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Liability for Dog Bites under Washington Law

Posted Wednesday, October 1, 2014 by Christopher L. Thayer

alt textDog bite injuries are unfortunately a fairly common occurrence. These injuries can be quite severe, gruesome, and are frequently complicated by infection. We often get questions about what your options may be if you have been bitten by a dog; or, as a dog owner, what you can do to protect others.

Pursuant to RCW 16.08.040:

(1) The owner of any dog which shall bite any person while such person is in or on a public place or lawfully in or on a private place including the property of the owner of such dog, shall be liable for such damages as may be suffered by the person bitten, regardless of the former viciousness of such dog or the owner’s knowledge of such viciousness.

Under prior common law, an owner was generally only liable for a dog bite, if it could be shown that the owner “knew or should have known” of the vicious or dangerous propensities of the animal. This was often, unfortunately, referred to as the “one free bite” rule. Meaning, that once a dog bit or injured someone, the owner was then on notice of the possible “vicious or dangerous” propensities. However, for the first bite, assuming no other evidence of the dog being dangerous prior to that incident, there might not be any liability and the injured party might not have any means of recovery.

Recognizing it is often difficult to prove evidence of a past dangerous propensity, the Washington legislature enacted RCW 16.08.040. RCW 16.08.040 essentially eliminated the “one free bite” rule. Instead, a dog owner is now held to be strictly liable for damages caused by the owner’s dog. For the statute to apply, the victim must be in a public place or “lawfully in or on a private place”, which includes the dog owner’s property. The strict liability applies regardless of whether the owner knew of the dog being dangerous or having any propensity to bite.

Often, the controlling issue is whether the victim had permission to be on the property where the dog was located. Washington courts have looked to defined being on certain property “lawfully” based on whether there was express or implied consent. Express consent is usually clear, indicating that the injured party had permission to be on the property. Implied consent comes from conduct and surrounding circumstances. Washington courts have held that, absent other compelling circumstances, if a dog is on the owner’s property and the property is fenced with a warning about the presence of a dog, then there is no implied consent to be on the owner’s property and the strict liability of RCW 16.08.040 may not apply. This does not necessarily preclude liability of a dog owner, however.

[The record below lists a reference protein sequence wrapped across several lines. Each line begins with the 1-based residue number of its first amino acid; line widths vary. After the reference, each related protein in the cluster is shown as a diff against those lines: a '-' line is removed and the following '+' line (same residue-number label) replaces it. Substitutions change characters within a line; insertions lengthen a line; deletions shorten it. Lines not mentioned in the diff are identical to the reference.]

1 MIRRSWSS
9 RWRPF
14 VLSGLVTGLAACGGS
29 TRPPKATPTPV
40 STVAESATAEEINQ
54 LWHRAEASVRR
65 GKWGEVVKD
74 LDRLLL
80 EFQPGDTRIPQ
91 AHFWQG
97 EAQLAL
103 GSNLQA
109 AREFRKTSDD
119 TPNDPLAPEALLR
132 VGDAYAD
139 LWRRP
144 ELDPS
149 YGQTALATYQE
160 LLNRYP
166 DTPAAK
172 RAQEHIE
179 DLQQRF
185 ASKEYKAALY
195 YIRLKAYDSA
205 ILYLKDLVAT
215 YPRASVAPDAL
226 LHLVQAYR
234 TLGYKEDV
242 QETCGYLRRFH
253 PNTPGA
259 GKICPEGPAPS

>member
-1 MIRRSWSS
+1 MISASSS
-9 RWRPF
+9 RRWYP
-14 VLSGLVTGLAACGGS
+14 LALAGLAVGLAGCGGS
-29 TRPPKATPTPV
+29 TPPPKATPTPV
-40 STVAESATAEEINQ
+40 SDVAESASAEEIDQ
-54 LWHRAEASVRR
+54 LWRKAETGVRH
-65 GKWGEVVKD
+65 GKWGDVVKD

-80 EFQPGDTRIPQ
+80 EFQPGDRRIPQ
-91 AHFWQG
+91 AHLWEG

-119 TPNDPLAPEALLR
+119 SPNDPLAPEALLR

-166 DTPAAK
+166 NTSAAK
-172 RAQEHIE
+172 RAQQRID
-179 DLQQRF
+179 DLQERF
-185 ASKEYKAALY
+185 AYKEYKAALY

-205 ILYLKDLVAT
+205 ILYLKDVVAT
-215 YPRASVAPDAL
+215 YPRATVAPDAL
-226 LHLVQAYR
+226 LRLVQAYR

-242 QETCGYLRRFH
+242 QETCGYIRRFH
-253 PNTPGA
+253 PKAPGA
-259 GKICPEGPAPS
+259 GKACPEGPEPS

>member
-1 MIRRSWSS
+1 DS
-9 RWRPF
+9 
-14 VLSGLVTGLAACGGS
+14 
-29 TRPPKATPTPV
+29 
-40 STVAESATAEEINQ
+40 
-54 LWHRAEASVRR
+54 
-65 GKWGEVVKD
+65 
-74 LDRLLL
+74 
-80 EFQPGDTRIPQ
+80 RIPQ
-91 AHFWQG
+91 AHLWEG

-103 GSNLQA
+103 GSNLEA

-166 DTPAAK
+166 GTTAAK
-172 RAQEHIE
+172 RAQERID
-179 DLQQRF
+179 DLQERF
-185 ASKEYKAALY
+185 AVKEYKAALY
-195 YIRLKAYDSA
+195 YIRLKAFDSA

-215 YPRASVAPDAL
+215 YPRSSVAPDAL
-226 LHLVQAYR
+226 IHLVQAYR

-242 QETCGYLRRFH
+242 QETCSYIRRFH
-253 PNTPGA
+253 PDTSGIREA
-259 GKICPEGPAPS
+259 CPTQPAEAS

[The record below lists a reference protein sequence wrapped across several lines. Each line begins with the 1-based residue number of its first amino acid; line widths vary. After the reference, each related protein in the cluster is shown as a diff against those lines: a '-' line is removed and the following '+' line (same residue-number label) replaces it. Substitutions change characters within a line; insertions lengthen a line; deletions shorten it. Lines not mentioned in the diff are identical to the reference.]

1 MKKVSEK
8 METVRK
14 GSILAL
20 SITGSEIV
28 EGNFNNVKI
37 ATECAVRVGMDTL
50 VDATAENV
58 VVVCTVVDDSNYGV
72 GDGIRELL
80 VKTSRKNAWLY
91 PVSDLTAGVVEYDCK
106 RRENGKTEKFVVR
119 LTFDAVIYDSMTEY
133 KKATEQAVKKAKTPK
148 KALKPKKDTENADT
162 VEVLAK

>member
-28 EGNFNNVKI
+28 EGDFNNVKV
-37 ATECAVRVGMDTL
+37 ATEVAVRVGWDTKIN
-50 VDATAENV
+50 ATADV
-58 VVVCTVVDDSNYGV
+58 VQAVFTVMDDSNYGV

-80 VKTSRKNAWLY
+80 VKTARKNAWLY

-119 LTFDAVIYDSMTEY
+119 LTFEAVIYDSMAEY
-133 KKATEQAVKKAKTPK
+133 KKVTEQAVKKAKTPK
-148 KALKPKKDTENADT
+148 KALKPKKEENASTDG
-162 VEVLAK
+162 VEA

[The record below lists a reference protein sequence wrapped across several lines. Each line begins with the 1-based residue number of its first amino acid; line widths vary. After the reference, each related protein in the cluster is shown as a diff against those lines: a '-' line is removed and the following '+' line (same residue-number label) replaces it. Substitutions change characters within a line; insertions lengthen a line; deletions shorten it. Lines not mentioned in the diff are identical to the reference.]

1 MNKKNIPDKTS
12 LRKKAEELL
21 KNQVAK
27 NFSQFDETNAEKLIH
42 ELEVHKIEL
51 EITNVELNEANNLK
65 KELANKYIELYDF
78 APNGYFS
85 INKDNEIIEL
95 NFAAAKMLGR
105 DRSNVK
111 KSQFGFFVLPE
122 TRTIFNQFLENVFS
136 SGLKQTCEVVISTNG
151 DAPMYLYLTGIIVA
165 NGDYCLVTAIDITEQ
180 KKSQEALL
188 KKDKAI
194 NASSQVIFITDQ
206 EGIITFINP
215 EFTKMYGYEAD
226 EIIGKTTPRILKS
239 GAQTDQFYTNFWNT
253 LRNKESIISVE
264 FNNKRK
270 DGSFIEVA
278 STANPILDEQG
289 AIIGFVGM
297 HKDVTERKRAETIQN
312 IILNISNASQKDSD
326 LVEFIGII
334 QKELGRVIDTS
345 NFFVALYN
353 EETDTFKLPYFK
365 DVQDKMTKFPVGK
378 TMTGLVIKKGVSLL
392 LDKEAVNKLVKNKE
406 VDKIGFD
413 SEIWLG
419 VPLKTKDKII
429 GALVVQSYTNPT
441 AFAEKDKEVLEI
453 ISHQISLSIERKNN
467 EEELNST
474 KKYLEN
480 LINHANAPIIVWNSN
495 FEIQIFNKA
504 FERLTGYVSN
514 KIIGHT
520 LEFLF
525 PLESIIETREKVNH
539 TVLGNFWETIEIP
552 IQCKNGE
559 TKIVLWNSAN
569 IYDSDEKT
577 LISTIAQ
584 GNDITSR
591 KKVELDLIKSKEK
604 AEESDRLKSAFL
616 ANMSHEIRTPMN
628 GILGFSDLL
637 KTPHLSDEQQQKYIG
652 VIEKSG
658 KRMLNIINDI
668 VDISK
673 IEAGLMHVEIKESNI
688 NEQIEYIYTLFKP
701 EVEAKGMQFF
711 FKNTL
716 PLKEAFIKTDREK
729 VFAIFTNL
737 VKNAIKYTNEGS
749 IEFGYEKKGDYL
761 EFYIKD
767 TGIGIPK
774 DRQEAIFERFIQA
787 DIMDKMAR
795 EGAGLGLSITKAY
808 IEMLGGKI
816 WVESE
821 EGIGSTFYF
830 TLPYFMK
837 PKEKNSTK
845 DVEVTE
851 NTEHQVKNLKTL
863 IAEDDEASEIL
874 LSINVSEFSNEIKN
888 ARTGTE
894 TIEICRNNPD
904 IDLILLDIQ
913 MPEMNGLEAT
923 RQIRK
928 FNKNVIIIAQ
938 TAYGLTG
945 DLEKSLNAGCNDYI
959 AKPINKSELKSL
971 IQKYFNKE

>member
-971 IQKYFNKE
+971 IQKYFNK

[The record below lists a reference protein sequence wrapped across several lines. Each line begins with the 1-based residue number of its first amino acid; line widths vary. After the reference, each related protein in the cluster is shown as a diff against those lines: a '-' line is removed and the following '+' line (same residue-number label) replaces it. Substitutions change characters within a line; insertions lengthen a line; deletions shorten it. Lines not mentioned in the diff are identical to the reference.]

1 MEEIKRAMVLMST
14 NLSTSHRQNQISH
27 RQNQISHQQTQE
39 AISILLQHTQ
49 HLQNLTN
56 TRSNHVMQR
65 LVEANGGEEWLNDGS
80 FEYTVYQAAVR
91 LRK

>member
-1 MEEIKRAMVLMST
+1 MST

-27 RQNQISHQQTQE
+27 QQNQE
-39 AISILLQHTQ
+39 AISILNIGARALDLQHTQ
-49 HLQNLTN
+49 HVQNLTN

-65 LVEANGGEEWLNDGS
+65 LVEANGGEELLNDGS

If strict liability of the statute does not apply, then principles of common law negligence theory come into play, and an owner may be liable where “there is ineffective control of an animal in a situation where it would reasonably be expected that injury could occur, and injury does proximately result from the negligence.” What constitutes “reasonable care” will vary by circumstances, including the past behavior of the animal and whether injury could reasonably be foreseen.

As a dog owner, you should make sure your dog is contained in a fenced yard, and place warning signs conspicuously to notify any possible visitors of the presence of a potentially dangerous dog. This provides some level of insulation from liability, but only for those visitors who do not otherwise have your express or implied permission to be on your property. Understand that this will not necessarily protect you from liability, and ultimately it is your responsibility to take appropriate action.
If you or a loved one have been bitten by a dog and seriously injured, please contact Chris Thayer at 206-805-1494 or CThayer@PivotalLawGroup.com

DISCLAIMER: This blog is not legal advice. This site and any information contained herein are intended for informational purposes only and should not be construed as legal advice under any circumstances, nor should it be construed as creating an attorney-client relationship. The information on this blog is a general statement of the law and may not be up to date, accurate or applicable to your specific circumstances. Prior success in litigation is not an indication of future results; each case is unique and past results cannot predict future outcomes.

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